The Literary World, Volume 30

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S.R. Crocker, 1899 - Literature
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Page 136 - Bowed by the weight of centuries he leans Upon his hoe and gazes on the ground, The emptiness of ages in his face, And on his back the burden of the world.
Page 136 - And on his back the burden of the world. Who made him dead to rapture and despair, A thing that grieves not and that never hopes, Stolid and stunned, a brother to the ox?
Page 136 - There is no shape more terrible than this — More tongued with censure of the world's blind greed — More filled with signs and portents for the soul — More fraught with menace to the universe.
Page 136 - How will you ever straighten up this shape ; Touch it again with immortality; Give back the upward looking and the light ; Rebuild in it the music and the dream; Make right the immemorial infamies, Perfidious wrongs, immedicable woes?
Page 227 - Thrilled through the vaulted aisles and died away; The yearning of the tones which bade rejoice Was sad and tender as a requiem lay: Our shadowy congregation rested still As brooding on that 'End it when you will.
Page 105 - Go to your work and be strong, halting not in your ways, Baulking the end half-won for an instant dole of praise. Stand to your work and be wise — certain of sword and pen, Who are neither children nor Gods, but men in a world of men ! THE FIRST CHANTEY.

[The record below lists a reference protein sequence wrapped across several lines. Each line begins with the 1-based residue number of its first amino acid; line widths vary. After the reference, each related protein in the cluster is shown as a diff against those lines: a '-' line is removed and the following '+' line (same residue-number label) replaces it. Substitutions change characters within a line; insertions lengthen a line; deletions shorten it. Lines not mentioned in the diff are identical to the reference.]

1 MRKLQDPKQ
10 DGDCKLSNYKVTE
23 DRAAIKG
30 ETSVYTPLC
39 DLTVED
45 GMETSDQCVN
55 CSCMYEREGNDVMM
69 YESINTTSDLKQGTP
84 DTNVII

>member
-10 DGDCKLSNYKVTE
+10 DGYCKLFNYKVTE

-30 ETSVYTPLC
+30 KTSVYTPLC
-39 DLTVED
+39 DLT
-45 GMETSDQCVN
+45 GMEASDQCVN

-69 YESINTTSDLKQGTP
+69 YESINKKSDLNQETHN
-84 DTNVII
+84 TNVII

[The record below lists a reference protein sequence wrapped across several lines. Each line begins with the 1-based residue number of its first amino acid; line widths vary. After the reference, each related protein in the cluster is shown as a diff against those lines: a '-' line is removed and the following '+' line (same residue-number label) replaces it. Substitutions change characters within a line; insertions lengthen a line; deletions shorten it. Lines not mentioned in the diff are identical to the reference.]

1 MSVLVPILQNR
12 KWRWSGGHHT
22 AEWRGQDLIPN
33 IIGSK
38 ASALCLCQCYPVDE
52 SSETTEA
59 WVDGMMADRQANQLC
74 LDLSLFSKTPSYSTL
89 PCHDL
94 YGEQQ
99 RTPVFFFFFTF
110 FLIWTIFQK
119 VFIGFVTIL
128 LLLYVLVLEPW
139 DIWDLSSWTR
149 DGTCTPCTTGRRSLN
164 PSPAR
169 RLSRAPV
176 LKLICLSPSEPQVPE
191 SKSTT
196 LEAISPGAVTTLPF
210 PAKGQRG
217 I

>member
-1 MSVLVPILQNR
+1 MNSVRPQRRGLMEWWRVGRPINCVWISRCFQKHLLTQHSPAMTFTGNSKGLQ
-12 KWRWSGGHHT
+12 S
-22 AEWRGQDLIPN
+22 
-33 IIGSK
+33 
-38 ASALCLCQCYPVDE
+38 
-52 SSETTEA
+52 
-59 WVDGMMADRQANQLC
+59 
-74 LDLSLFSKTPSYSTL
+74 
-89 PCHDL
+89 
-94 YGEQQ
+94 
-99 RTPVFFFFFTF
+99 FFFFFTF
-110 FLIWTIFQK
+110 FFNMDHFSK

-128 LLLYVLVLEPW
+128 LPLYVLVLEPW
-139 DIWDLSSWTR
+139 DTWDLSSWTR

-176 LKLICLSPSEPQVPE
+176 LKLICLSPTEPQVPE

Page 136 - Rebuild in it the music and the dream; Make right the immemorial infamies, Perfidious wrongs, immedicable woes? O masters, lords and rulers in all lands, How will the Future reckon with this Man? How answer his brute question in that hour When whirlwinds of rebellion shake the world?
Page 227 - Yes, here and there some weary wanderer In that same city of tremendous night Will understand the speech, and feel a stir Of fellowship in all-disastrous fight; "I suffer mute and lonely, yet another Uplifts his voice to let me know a brother Travels the same wild paths though out of sight.
Page 55 - For there is a time to fight, and a time to dig. You Samoans may fight, you may conquer twenty times, and thirty times, and all will be in vain. There is but one way to defend Samoa. Hear it before it is too late. It is to make roads and gardens, and care for your trees, and sell their produce wisely, and, in one word, to occupy and use your country. If you do not, others will.
Page 294 - ... be embittered, to keep a few friends but these without capitulation — above all, on the same grim condition, to keep friends with himself — here is a task for all that a man has of fortitude and delicacy.

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